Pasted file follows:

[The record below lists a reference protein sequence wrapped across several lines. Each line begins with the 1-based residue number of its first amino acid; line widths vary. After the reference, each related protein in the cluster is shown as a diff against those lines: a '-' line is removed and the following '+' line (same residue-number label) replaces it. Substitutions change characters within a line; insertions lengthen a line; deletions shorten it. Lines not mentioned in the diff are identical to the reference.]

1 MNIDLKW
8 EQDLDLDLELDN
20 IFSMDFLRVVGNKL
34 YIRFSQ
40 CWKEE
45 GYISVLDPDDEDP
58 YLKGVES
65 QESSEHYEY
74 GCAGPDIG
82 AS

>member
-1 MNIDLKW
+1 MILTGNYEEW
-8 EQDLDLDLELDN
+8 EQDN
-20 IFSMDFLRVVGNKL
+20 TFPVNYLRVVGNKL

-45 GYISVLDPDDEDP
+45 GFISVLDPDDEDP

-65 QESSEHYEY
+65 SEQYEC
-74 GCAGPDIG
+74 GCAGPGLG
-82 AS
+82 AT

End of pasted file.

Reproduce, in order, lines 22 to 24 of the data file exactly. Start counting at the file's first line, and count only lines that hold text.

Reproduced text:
+65 SEQYEC
-74 GCAGPDIG
+74 GCAGPGLG